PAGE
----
Each visit to the NAHB Housing Center in Washington, more specifically when the executive board meets, I always look up at the name over the entrance way to the meeting room and proudly see Frank Farinella's name etched in the plaque which identifies the room. Some may have known Frank, others just see a name. I saw a man, a father, a leader, a home building industry legend. I also see his guidance through those whose lives he touched which is more meaningful than any plaque can express. Those teachings are making their way down to the next generation of NJBA members, reaching out across the Federation. The next HBA generation may not have known who Frank was and what he accomplished for all of us, or even have heard Frank's name spoken, but they certainly can and will feel a tremendous presence which is all Frank Farinella.

God Speed, Frank. We will never forget what you meant to all of us here in New Jersey within your  "NJBA family" and we will miss you, more than we will ever realize. I'm sure you are making your arrival well known up above and those meetings of "Heavens members" are much more engaged and enthused.

Submitted by:
Michael Kurpiel, CGA, CGP, a beneficiary of Frank Farinella's life's lessons, and on behalf of all of Frank's NJBA family.


Dianne Beaton said...

Mike, your words helped me to know Frank knowing that I have never met him! I would hope that we can share our passion and enthusiasm with our counter parts so they may embrace the HBA family atmosphere!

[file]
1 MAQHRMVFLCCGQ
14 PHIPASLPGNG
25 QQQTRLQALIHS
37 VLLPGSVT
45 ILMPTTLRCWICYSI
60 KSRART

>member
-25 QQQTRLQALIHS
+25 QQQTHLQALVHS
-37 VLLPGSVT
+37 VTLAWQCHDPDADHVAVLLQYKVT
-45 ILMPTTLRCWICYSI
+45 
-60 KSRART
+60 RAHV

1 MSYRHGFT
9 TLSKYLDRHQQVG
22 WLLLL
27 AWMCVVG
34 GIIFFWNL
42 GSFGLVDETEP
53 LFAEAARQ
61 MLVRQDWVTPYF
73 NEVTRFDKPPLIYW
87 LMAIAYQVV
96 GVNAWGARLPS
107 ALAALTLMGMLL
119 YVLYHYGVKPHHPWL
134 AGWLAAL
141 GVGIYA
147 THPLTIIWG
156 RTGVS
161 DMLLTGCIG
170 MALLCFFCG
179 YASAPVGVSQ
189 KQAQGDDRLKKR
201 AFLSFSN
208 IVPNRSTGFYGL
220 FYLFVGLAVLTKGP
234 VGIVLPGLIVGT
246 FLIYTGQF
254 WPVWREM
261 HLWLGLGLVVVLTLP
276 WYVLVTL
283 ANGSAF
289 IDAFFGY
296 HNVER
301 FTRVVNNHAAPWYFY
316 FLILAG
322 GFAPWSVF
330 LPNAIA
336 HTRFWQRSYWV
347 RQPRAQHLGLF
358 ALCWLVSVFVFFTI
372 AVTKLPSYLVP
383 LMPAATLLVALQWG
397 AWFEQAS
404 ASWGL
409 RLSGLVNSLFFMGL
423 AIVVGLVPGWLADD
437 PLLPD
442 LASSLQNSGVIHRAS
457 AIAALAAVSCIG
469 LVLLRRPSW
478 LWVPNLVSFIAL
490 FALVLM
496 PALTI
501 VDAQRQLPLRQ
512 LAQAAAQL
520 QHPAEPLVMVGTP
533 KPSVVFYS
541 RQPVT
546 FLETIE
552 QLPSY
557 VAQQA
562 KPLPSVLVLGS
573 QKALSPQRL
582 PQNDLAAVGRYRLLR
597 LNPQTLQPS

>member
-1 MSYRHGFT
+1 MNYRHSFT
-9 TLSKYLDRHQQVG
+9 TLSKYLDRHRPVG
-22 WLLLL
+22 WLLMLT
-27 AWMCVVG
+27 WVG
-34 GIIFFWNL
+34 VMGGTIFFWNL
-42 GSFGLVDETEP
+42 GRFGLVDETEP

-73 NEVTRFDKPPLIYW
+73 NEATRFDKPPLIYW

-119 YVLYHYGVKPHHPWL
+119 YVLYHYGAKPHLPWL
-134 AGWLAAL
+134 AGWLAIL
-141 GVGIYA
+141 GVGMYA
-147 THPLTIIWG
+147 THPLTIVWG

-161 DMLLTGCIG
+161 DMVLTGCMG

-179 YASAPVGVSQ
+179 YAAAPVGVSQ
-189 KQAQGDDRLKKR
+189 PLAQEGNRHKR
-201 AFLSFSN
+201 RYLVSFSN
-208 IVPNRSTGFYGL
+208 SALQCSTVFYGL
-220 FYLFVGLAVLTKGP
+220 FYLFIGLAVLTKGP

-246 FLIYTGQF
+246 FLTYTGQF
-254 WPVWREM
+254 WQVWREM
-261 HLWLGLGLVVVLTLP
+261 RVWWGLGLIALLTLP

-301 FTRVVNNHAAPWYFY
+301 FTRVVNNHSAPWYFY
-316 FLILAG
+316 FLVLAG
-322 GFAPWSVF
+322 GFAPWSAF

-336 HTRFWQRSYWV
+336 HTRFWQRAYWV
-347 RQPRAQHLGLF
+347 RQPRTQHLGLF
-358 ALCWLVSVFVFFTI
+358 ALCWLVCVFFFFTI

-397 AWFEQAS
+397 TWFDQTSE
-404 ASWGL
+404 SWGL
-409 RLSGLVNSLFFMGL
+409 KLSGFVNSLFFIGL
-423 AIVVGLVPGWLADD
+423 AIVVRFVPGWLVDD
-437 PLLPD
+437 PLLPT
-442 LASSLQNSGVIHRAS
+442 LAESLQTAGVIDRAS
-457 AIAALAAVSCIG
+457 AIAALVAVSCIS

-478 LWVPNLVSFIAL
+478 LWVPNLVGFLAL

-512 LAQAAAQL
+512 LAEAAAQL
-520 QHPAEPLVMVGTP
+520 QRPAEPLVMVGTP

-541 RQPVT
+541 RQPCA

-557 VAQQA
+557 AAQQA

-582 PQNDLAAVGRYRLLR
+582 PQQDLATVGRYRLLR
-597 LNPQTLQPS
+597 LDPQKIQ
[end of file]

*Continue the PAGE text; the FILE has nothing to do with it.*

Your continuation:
Lenny said...

Mike I just want to add Frank was one of those people who did not talk the talk, but he walked the walk. In fact on all his stationary was this quote:

“Every man owes part of his time and money to the business or industry in which he is engaged. No man has a moral right to withhold his support from an organization that is striving to improve conditions within his sphere.” - Theodore Roosevelt

He always would tell you how grateful he was for the association and what it does, he looked at it as his family and I must admit he and his wife Josephine made be feel like a son and boy when I got off track he would let me know as only a father can do.

George Vallone said...

Frank was one of my first mentors after I joined the Metropolitan Chapter of NJBA in 1981. He encouraged me to join the Board and soon after to run for office. Whenever he saw me, he would greet me by saying, "What's happening kid?" The true essence of Frank was that he really meant it. Frank would then sit down and listen and talk with me for as long as I liked offering his sage advice based on his decades of experience. He took the time to help me even though I'm sure he had many other things to do. To try and give back for Frank's generousity, I have made it a part of my life to be like Frank and give back too. I often speak to our membership on finance and redevelopment subjects and offer advice to young members whenever I am asked. He will always be an inspiration and role model on the way to lead a good life. Frank, I'll miss you. I hope the zoning laws in Heaven are easier than in NJ.